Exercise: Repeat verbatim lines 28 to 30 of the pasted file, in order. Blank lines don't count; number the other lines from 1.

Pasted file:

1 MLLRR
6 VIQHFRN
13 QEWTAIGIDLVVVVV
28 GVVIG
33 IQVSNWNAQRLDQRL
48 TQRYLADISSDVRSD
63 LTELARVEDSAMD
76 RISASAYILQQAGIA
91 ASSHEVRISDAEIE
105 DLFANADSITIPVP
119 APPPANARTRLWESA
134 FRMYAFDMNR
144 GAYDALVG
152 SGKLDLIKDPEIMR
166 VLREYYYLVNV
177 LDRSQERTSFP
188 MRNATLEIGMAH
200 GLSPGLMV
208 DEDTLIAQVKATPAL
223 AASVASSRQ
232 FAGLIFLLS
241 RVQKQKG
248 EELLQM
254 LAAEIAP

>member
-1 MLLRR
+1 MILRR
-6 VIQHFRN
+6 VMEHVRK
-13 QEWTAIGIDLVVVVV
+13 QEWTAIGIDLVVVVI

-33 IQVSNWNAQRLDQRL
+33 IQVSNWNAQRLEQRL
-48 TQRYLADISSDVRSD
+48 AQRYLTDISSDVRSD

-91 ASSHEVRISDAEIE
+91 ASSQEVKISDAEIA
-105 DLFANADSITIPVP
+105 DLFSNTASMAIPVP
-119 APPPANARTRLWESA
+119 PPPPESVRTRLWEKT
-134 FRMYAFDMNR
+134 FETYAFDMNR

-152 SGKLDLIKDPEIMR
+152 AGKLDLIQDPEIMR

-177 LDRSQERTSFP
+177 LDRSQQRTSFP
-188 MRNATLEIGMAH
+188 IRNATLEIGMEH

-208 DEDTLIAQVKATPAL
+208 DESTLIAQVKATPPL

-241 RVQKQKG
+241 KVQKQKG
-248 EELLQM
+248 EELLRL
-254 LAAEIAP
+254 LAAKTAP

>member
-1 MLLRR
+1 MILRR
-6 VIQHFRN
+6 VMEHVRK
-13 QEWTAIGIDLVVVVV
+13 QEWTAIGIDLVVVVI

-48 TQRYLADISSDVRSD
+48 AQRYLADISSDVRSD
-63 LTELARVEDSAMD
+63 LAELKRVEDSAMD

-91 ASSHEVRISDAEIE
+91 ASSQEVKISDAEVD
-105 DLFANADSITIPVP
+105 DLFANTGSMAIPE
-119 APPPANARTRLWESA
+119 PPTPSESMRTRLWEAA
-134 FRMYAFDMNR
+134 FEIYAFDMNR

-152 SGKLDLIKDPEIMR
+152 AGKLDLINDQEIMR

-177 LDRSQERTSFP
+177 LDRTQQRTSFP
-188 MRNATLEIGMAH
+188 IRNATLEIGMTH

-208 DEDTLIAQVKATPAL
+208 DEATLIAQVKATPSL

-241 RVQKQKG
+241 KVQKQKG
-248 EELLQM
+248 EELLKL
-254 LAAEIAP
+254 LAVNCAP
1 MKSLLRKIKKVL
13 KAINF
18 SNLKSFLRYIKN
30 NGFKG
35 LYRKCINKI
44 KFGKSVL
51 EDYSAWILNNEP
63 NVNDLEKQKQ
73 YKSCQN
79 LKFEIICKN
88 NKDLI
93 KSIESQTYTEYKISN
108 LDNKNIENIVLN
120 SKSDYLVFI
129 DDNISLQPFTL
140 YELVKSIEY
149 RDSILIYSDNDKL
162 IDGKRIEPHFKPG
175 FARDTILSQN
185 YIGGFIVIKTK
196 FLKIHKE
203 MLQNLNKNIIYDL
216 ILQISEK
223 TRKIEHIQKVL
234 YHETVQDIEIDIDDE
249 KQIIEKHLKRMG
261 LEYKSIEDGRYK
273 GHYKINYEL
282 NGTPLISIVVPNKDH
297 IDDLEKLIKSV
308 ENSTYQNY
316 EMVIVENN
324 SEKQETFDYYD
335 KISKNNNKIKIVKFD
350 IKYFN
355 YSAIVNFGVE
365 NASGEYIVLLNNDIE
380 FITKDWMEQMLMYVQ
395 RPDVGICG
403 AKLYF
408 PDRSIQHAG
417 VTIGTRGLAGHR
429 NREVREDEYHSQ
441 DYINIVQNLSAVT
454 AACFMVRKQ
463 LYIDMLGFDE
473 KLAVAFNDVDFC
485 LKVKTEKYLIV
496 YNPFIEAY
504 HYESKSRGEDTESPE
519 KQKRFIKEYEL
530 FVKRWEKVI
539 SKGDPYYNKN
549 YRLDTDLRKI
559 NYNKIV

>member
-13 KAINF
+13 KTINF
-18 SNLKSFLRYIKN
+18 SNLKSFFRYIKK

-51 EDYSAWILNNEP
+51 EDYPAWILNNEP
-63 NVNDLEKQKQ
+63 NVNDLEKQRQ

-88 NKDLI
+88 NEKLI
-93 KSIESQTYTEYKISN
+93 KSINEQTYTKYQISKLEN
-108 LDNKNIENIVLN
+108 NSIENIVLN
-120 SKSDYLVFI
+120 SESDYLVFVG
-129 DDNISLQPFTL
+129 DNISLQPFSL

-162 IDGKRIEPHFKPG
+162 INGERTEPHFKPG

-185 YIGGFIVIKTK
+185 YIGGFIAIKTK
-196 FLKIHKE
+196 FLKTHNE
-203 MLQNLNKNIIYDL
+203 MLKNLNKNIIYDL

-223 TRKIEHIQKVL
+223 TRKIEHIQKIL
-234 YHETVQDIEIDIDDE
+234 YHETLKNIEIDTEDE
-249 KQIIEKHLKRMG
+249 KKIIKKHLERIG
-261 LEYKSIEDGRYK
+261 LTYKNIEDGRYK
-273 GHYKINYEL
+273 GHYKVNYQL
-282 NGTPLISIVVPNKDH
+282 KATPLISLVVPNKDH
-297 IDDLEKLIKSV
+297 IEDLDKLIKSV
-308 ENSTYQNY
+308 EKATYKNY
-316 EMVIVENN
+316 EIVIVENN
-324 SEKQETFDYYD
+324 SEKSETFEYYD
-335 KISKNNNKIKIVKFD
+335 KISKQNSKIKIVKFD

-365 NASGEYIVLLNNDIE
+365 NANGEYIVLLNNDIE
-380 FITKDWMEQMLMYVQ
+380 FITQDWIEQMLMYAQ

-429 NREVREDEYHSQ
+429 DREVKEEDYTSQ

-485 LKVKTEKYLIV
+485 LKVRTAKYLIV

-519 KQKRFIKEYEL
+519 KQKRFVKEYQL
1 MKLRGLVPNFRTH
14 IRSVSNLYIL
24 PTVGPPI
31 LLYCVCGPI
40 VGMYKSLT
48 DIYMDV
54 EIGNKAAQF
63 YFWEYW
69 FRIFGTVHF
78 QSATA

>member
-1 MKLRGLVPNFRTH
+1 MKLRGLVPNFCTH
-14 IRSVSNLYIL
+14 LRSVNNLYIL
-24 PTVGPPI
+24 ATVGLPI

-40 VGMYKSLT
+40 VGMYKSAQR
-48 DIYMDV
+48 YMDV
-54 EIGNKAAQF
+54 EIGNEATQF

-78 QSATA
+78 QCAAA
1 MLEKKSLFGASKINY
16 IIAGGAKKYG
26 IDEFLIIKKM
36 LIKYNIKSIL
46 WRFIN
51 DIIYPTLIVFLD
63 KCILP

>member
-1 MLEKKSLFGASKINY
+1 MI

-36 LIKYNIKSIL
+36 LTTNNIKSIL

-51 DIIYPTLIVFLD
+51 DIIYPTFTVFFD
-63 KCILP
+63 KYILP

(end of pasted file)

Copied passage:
-6 VIQHFRN
+6 VMEHVRK
-13 QEWTAIGIDLVVVVV